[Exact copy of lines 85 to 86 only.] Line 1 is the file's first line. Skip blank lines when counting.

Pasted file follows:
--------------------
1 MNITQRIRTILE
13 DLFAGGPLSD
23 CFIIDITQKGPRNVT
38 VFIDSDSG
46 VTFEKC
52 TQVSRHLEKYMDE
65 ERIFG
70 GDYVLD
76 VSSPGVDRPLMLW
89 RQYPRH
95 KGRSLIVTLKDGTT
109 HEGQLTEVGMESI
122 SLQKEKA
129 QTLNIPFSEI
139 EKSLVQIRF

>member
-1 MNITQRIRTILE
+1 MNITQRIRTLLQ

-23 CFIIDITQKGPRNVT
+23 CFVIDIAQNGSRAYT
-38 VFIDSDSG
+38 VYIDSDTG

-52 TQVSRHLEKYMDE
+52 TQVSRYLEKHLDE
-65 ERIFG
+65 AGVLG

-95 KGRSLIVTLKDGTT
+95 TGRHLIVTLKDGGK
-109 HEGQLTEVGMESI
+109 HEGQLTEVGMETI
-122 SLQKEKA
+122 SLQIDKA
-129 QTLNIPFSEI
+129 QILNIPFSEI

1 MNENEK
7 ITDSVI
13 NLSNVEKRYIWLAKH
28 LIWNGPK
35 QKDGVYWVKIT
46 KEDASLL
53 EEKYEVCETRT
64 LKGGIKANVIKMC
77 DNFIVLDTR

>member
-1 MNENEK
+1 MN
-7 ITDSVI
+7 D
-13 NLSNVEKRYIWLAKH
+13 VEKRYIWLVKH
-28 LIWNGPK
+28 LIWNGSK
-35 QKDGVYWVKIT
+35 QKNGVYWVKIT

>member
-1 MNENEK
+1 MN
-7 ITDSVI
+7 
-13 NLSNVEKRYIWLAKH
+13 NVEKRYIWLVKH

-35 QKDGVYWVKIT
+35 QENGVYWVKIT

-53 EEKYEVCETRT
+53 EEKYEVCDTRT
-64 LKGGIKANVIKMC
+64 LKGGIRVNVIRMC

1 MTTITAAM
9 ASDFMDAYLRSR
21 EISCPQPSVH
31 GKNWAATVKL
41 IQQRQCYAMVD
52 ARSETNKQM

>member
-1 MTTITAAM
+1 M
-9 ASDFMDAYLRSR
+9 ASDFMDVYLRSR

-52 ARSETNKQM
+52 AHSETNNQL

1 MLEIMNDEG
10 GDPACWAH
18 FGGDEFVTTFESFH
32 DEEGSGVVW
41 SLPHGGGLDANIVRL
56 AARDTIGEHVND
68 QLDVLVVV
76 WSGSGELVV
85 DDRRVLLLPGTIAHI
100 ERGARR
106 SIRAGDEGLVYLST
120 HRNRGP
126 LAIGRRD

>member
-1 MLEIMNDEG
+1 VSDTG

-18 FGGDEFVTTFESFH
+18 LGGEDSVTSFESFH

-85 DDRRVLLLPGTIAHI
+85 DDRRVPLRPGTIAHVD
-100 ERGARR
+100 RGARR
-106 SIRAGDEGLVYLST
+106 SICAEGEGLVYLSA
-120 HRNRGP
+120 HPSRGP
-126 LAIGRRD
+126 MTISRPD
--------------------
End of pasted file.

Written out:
41 SLPHGGGLDANIVRL
56 AARDTIGEHVND